New York Times’ David Brooks: The Rise of the Amnesty Thugs:

Ripping children away from their parents is the most cinematically cruel part of the Trump immigration policy, but it is not the most telling part. The most telling part is what happened to Ludvin Franco.

New York Times’ Patrick Chappatte: Child Abuse at the Border:

The U.S. government is, as a matter of policy, literally ripping children from the arms of their parents and putting them in fenced enclosures.

Bob Vander Plaats for the New York Times: Cruelty at the Border Is Not Justice:

This is a collective gut-check moment for America. President Trump and the Department of Justice have taken a stand on justice, on enforcing the law. And that means that parents who break the law (in this case, in crossing the border) will be temporarily separated from their children. As Americans, we already accept this premise, knowing that parents who break other laws — on theft, drugs, abuse — are necessarily removed from their children as well.

But is the Department of Justice administering this justice with the proper measure of mercy?

Stanley Greenberg for the New York Times: Riling Up the Base May Backfire on Trump:

Well, Mr. Trump’s base strategy is producing precisely that kind of enthusiasm gap in the polls I am conducting for Democracy Corps and its partners, the Women’s Voices Women Vote Action Fund and the American Federation of Teachers. Mr. Trump’s strategy is to continue to build support with the Tea Party supporters and evangelicals who make up a plurality of those who identify as Republicans, but they are by no means the whole of the party. And Mr. Trump shows as much interest in winning over those less enthusiastic Republicans as he does in winning independents and Democrats — which is to say, not much.

Washington Post’s Catherine Rampell: We’ll be cleaning up Trump’s mess for generations:

President Trump’s generational warfare continues, as he repeatedly prioritizes cheap political wins today over the massive costs they will impose tomorrow.

Washington Post’s Dana Milbank: Paul Ryan has been living in a cave:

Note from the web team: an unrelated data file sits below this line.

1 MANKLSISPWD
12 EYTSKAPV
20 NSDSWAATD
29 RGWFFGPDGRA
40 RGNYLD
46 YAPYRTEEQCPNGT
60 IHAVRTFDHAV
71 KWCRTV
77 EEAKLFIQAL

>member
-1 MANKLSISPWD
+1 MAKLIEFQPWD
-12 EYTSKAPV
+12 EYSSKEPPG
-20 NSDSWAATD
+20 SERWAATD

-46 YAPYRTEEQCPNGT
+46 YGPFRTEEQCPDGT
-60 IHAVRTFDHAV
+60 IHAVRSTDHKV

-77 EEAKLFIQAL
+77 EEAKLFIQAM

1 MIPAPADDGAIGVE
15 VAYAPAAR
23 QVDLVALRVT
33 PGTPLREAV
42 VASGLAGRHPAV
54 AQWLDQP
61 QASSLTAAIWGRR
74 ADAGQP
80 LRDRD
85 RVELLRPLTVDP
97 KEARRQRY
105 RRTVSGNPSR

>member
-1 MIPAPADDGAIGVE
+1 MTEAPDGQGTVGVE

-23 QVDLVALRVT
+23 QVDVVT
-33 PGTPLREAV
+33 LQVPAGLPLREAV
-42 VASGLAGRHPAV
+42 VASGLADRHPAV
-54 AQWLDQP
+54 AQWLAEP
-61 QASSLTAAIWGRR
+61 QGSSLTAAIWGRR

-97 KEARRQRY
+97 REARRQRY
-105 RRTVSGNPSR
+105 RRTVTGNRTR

So now we know how House Speaker Paul D. Ryan (R-Wis.) has been staying sane during the Trump era. He has been living in a cave. Without Internet or TV. Out of range of cell service, newspaper delivery and carrier pigeons. With blindfold on eyes, cotton in ears and head in sand.

Gaurav Madan and Flor Garay for the Washington Post: End county sheriffs’ abusive agreements with ICE:

As the Trump administration deepens its attacks on immigrants to the point of literally tearing children from their parents, hope and action are desperately needed. Frederick and Anne Arundel counties (and all jurisdictions with similar arrangements) should end their complicity in these attacks by terminating their unscrupulous relationships with ICE.

Paul M. Renfro for the Washington Post: The real reason we’re locking children in cages:

As shocking and aberrant as this saga might seem — one doctor who surveyed conditions at a shelter for migrant children insisted that “America is better than this” — it fits within the long American tradition of treating children differently based on their race. White children are considered innocent, in need of protection, while children of color are cast as inhuman or villainous, deserving punishment and rough treatment. Until we recognize and eliminate this unequal paradigm, we’ll continue to witness the horrifying mistreatment of nonwhite children.